HAMBURG, Germany – Hanns R. Neumann Stiftung (HRNS), SAFE and the Sustainable Food Lab are announcing a new report on the landscape of current programs and practices supporting young adults in coffee growing communities across Latin America. The focus of this study is on initiatives in Colombia, Guatemala, Honduras, and Nicaragua, especially those with direct links with the private sector and international coffee industry.
The report highlights the successes and challenges experienced by the private sector, nongovernmental organizations (NGOs), and producer groups when collaborating with youth. In addition, this report also provides recommendations to inspire others who are looking to start work on this and encourage broad industry investment.
Here are some key messages from the report:
1. There is a common concern across the sector of an ageing farmer population and that young adults are
not as interested in continuing in this field.
Across the four countries in Latin America, there are examples of programs that focus on how to make coffee more profitable and more productive, but this challenge is not only about price. Uncovering the reasons for this generational shift requires more in-depth understanding of the context of individual coffee communities and a clear picture of the barriers for youth. In many cases young adults are feeling undervalued, not trusted, and excluded from family and community decision making. The ability for youth to be successful in rural coffee community’s hinges on a range of diverse factors such as the impact of climate change on agriculture, violence in communities, basic connectivity, and availability of health services.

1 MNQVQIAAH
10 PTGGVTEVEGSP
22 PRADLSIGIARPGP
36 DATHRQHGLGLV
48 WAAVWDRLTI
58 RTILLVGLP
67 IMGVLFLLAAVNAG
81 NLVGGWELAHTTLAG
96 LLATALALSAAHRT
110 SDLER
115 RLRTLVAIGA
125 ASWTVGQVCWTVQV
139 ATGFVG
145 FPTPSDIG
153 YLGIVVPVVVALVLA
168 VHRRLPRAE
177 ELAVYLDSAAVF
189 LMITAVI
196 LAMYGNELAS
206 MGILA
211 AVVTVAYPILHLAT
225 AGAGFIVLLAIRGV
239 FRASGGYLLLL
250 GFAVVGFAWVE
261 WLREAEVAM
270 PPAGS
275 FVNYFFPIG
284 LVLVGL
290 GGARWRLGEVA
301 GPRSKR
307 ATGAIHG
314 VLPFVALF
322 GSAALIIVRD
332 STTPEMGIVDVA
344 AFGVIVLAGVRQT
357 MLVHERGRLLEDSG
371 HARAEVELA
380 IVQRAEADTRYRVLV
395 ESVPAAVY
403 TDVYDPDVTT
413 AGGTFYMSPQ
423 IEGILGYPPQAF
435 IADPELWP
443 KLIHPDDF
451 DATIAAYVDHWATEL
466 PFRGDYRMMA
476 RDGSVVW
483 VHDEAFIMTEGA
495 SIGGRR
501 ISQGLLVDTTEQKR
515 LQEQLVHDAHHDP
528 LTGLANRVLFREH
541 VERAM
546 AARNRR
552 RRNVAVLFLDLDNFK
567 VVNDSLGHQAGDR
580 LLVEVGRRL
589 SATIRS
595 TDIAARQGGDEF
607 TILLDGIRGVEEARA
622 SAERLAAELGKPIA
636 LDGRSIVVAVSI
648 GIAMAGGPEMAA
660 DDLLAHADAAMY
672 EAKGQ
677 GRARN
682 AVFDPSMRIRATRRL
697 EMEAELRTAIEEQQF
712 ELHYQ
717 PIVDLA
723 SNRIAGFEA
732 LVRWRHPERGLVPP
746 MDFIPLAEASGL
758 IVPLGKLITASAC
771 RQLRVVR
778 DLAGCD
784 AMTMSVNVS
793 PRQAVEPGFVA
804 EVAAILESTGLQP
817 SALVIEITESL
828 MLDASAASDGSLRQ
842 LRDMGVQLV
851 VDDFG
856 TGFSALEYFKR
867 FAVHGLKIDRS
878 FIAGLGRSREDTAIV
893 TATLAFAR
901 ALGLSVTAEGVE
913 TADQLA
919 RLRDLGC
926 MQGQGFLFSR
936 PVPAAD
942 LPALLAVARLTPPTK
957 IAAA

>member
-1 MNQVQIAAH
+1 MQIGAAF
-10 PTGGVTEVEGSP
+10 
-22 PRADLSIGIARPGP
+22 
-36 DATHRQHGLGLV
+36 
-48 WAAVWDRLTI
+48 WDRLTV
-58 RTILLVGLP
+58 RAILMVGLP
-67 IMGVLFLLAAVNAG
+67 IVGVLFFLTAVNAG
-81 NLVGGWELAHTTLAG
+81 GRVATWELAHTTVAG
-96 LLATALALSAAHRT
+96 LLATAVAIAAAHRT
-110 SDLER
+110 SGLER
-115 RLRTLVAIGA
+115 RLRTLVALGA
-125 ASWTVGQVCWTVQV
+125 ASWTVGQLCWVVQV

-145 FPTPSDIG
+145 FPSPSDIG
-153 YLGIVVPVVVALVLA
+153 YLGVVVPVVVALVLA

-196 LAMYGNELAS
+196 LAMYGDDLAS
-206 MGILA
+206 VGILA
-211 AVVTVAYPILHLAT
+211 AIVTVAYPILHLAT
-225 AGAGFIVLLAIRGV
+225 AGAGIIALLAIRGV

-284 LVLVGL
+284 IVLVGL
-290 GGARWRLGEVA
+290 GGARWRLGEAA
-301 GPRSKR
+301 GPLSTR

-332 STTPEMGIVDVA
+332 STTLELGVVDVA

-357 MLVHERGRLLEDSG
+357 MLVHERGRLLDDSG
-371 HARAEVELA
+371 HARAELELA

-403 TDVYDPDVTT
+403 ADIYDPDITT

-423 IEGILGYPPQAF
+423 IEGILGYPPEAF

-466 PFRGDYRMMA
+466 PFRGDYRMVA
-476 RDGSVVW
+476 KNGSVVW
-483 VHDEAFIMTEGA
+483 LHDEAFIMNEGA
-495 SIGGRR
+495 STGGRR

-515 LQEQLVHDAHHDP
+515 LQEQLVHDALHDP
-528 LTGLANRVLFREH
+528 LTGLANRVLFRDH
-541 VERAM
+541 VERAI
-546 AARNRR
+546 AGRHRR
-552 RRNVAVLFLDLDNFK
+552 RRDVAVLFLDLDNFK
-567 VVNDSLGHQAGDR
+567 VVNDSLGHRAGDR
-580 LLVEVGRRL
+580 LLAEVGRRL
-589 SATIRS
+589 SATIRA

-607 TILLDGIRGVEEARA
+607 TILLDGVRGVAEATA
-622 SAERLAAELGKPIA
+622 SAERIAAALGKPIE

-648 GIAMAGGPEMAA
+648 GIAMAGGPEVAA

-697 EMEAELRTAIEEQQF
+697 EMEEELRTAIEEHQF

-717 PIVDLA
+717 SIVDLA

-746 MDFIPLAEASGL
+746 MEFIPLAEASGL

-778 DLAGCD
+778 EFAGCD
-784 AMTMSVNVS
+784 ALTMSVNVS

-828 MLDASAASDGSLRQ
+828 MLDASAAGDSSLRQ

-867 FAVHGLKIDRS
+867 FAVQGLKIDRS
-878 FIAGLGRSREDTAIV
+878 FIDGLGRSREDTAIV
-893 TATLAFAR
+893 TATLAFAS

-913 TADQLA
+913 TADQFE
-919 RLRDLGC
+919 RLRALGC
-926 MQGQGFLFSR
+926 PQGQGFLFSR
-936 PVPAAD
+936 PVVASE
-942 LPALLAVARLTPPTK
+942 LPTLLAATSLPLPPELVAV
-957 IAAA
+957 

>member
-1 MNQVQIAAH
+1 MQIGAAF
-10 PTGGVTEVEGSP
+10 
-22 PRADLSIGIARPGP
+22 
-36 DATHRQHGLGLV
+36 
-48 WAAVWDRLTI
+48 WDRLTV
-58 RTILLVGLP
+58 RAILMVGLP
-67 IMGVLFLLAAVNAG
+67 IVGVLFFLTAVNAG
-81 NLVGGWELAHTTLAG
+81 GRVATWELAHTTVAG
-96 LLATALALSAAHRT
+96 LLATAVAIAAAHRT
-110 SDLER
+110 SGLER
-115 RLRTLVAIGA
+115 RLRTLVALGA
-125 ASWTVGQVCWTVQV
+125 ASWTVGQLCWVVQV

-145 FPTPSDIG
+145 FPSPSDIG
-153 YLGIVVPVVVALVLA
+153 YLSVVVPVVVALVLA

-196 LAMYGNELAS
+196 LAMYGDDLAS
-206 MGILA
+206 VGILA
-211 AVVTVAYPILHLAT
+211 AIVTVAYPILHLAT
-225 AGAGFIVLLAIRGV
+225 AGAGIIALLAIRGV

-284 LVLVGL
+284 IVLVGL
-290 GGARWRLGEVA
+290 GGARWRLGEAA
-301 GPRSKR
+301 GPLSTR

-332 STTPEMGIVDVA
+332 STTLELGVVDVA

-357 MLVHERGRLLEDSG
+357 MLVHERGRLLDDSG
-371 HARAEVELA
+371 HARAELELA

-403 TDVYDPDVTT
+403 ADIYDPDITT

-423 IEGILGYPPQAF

2. In Latin America there are strong producer groups and NGOs working on this, but they need support.
Engaging meaningfully with younger members of the coffee community requires a diverse set of skills, not only technical skills. Youth interventions take time and are often hard to measure, making the business case difficult to present. Currently, there is limited coordination among existing programs and learnings between private companies and NGOs. There is also a lack of clear monitoring and evaluation data to drive proven models that have succeeded in supporting youth to continue in the coffee sector. However, producer groups and NGOs do have important experience that can be documented and consolidated for the industry if the private sector and government entities are willing to contribute funding and resources.
3. Collaboration is key to build a holistic approach to community development and create an attractive environment for young people.
There is an opportunity to bring together the different interested actors to build on existing experiences. Expert youth NGOs are a central component in the success of interventions. Private sector companies provide an important outlet to elevate the importance of youth to customers and consumers to raise interest and resources, as well as bringing in market specific skills and expertise. Governments agencies ensure interventions are addressing fundamental community and regional development challenges. And industry associations like the SAFE Platform can create the space for dialogue, cross-sector coordination, and channel resources.